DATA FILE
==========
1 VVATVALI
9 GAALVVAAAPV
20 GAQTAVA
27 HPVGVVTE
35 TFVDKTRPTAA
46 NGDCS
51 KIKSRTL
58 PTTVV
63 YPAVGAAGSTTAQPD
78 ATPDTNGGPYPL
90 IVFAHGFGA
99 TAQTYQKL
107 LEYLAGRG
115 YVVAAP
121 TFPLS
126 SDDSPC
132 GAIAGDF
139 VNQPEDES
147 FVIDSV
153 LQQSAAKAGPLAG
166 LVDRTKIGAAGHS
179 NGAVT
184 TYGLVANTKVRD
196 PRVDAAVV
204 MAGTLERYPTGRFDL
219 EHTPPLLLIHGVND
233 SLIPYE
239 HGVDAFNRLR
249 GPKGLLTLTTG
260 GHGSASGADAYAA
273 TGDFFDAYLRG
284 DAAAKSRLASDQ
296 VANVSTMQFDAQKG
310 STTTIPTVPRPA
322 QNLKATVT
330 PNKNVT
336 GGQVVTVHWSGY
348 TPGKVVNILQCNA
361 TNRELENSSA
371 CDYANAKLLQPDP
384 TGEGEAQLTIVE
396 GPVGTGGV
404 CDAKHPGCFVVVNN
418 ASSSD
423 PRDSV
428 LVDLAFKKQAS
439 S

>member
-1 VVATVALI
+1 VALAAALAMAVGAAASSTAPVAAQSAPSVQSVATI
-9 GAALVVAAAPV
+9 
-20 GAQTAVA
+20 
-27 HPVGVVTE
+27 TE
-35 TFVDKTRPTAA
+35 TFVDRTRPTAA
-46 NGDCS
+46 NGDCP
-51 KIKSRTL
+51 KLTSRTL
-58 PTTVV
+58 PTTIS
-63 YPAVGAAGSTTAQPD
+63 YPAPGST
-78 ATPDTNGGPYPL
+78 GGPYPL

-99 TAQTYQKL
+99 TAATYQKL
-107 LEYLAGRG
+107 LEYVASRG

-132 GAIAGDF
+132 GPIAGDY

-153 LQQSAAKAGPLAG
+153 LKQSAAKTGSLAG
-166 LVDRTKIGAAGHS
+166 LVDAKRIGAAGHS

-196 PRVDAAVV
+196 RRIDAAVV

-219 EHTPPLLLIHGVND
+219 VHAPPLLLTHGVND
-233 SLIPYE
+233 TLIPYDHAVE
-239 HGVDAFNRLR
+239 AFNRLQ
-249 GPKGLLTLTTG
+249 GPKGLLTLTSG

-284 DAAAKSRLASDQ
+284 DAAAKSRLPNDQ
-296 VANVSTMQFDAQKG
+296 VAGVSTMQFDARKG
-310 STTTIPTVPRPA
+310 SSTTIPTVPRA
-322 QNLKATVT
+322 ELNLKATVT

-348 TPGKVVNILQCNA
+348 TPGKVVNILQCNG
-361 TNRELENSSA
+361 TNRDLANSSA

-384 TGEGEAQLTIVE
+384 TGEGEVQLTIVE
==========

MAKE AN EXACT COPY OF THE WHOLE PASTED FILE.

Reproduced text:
1 VVATVALI
9 GAALVVAAAPV
20 GAQTAVA
27 HPVGVVTE
35 TFVDKTRPTAA
46 NGDCS
51 KIKSRTL
58 PTTVV
63 YPAVGAAGSTTAQPD
78 ATPDTNGGPYPL
90 IVFAHGFGA
99 TAQTYQKL
107 LEYLAGRG
115 YVVAAP
121 TFPLS
126 SDDSPC
132 GAIAGDF
139 VNQPEDES
147 FVIDSV
153 LQQSAAKAGPLAG
166 LVDRTKIGAAGHS
179 NGAVT
184 TYGLVANTKVRD
196 PRVDAAVV
204 MAGTLERYPTGRFDL
219 EHTPPLLLIHGVND
233 SLIPYE
239 HGVDAFNRLR
249 GPKGLLTLTTG
260 GHGSASGADAYAA
273 TGDFFDAYLRG
284 DAAAKSRLASDQ
296 VANVSTMQFDAQKG
310 STTTIPTVPRPA
322 QNLKATVT
330 PNKNVT
336 GGQVVTVHWSGY
348 TPGKVVNILQCNA
361 TNRELENSSA
371 CDYANAKLLQPDP
384 TGEGEAQLTIVE
396 GPVGTGGV
404 CDAKHPGCFVVVNN
418 ASSSD
423 PRDSV
428 LVDLAFKKQAS
439 S

>member
-1 VVATVALI
+1 VALAAALAMAVGAAASSTAPVAAQSAPSVQSVATI
-9 GAALVVAAAPV
+9 
-20 GAQTAVA
+20 
-27 HPVGVVTE
+27 TE
-35 TFVDKTRPTAA
+35 TFVDRTRPTAA
-46 NGDCS
+46 NGDCP
-51 KIKSRTL
+51 KLTSRTL
-58 PTTVV
+58 PTTIS
-63 YPAVGAAGSTTAQPD
+63 YPAPGST
-78 ATPDTNGGPYPL
+78 GGPYPL

-99 TAQTYQKL
+99 TAATYQKL
-107 LEYLAGRG
+107 LEYVASRG

-132 GAIAGDF
+132 GPIAGDY

-153 LQQSAAKAGPLAG
+153 LKQSAAKTGSLAG
-166 LVDRTKIGAAGHS
+166 LVDAKRIGAAGHS

-196 PRVDAAVV
+196 RRIDAAVV

-219 EHTPPLLLIHGVND
+219 VHAPPLLLTHGVND
-233 SLIPYE
+233 TLIPYDHAVE
-239 HGVDAFNRLR
+239 AFNRLQ
-249 GPKGLLTLTTG
+249 GPKGLLTLTSG

-284 DAAAKSRLASDQ
+284 DAAAKSRLPNDQ
-296 VANVSTMQFDAQKG
+296 VAGVSTMQFDARKG
-310 STTTIPTVPRPA
+310 SSTTIPTVPRA
-322 QNLKATVT
+322 ELNLKATVT

-348 TPGKVVNILQCNA
+348 TPGKVVNILQCNG
-361 TNRELENSSA
+361 TNRDLANSSA

-384 TGEGEAQLTIVE
+384 TGEGEVQLTIVE